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Background to the Fire Problem

fire fightingThough reforestation efforts began back in the nineteen eighties, the main impediment to regeneration on the hill was the frequent fires, which remained unchecked.

It seems that setting fire on the Hill was a deliberate practice dating back many decades, to promote the dominance of a type of wild lemon-grass (Cymbopogon martini), used locally as thatching for houses. On the deciduous slopes of forested hills in the region, this grass can be found, but it grows small and does not dominate. Out in the open however, the grass thrives and grows up to 2m tall. Due to it's oil content it burns extremely easily, and with the following rain happily comes back from the roots.

After cutting the grass, the grass-cutters would burn off the stubble. This made the grass easier to cut the following year, and also killed off other plants that might shade out the grass. Although the grass cutters would not have harvested the entire hill, the fires would spread to burn all areas, resulting over time in the dominance of the grass over the entire hill.

In more recent years however, the demand for thatch has dramatically reduced as people switch to concrete roofs. These days there is minimal grass cutting, and the grass cutters do not set fires. However, the legacy of years of fire remains, in the predominance the highly flammable lemon-grass. Whether they are started by carelessness or intentionally, we still face the threat of fire each year.

Four Core Elements of Our Fire Strategy

fire fighting 1. Education
Over the years we have held a number of meetings with the communities living at the base of the hill. The main access to the slopes of the hill is above the town, and it is on this slope that nearly all the fires start. This is also the only area of the hill where people actually live on the slopes. These meetings have gone beyond just raising awareness of negative affects of fire; they have resulted in an amazing team of young fire-fighting volunteers. These boys are often the first on the scene when a fire starts, and over the years some of them have become veterans at beating out the flames. In gratitude and recognition of their work, we've had fire-fighter shirts printed for them, and presented them with sports equipment. But these tokens pale in comparison to the pride and camaraderie we all share when a fire is put out.

2. Prevention and Early Detection
For the length of the dry season, we employ five people as full time fire watchers. Strategically positioned, their job is to inform people climbing the hill of the fire risks, and check is they are carrying matches or lighters. Their other function is as an early warning for when fire does manage to start. This is crucial, as the longer it takes for us to get to the fire, the harder it will be to put out.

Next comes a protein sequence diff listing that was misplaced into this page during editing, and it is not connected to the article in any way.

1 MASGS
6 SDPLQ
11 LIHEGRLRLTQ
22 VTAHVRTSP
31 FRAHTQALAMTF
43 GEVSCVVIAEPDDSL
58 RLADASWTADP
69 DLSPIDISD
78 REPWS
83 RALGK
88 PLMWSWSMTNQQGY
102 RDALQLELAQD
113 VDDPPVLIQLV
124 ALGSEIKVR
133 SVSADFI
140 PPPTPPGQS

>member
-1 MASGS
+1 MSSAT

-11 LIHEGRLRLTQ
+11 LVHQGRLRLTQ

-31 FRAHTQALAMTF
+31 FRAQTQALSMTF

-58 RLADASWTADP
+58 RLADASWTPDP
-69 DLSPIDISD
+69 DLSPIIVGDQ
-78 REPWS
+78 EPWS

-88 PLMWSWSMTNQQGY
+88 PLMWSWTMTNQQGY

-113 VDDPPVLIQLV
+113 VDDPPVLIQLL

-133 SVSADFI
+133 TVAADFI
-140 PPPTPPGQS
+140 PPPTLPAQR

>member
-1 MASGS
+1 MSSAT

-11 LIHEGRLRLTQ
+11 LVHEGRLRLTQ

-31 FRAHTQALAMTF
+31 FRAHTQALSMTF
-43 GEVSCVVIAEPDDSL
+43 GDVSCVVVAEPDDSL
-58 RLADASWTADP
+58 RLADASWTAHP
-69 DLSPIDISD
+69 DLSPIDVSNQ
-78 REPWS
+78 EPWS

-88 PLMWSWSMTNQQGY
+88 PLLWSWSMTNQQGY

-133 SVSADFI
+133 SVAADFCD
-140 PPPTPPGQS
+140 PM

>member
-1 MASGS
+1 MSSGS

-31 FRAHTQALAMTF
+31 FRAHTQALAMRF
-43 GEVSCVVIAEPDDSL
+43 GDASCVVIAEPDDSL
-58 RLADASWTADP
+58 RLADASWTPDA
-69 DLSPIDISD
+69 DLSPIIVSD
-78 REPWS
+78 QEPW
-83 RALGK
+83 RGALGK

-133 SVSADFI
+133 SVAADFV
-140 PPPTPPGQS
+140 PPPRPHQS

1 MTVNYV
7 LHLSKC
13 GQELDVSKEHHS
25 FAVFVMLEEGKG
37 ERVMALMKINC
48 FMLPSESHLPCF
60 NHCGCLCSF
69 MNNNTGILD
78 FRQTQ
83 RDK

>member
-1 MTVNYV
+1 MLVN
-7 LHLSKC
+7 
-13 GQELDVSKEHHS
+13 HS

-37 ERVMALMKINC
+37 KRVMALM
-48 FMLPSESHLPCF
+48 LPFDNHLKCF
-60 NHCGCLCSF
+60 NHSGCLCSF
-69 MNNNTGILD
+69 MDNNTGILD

3. Fire Lines
Each year we create around 14km of fire breaks across the slopes of Arunachala. This involves the complete removal of all ground vegetation across a strip 10m wide. This is a huge annual undertaking, but has been an absolutely crucial part of our success in controlling fire.

A freshly cleared Fire Line Fire Stopped; with a Fire Line 10m wide,
a ground fire almost never crosses.

4. When Fire Starts, Put it Out.
fire fighting The final part of the strategy is of course to physically fight any fires that do occur. Our methods are simple but effective; using branches with green leaves, we beat the flames down. We have found this more effective than purpose made rubber beaters, and more advanced technology such as fire extinguishers would be too expensive. It's exhausting work in intense heat. It can be difficult to see and breathe due to the smoke. The fire fighters wear only simple sandals on the steep rocky ground. Getting enough drinking water to the site of the fire is crucial but often difficult. And yet despite all this, time and time again this amazing team succeeds in extinguishing the fire.

Read an account of fighting a fire on Arunachala

The results: How the Forest responds
While tree planting has been a great success, and it gives us immense pleasure to see the young sapling growing steadily, all these efforts are dwarfed the natural re-growth across the entire Hill in the years since the fire has been stopped. We are reminded how efficiently and dramatically nature will recover if only given the chance.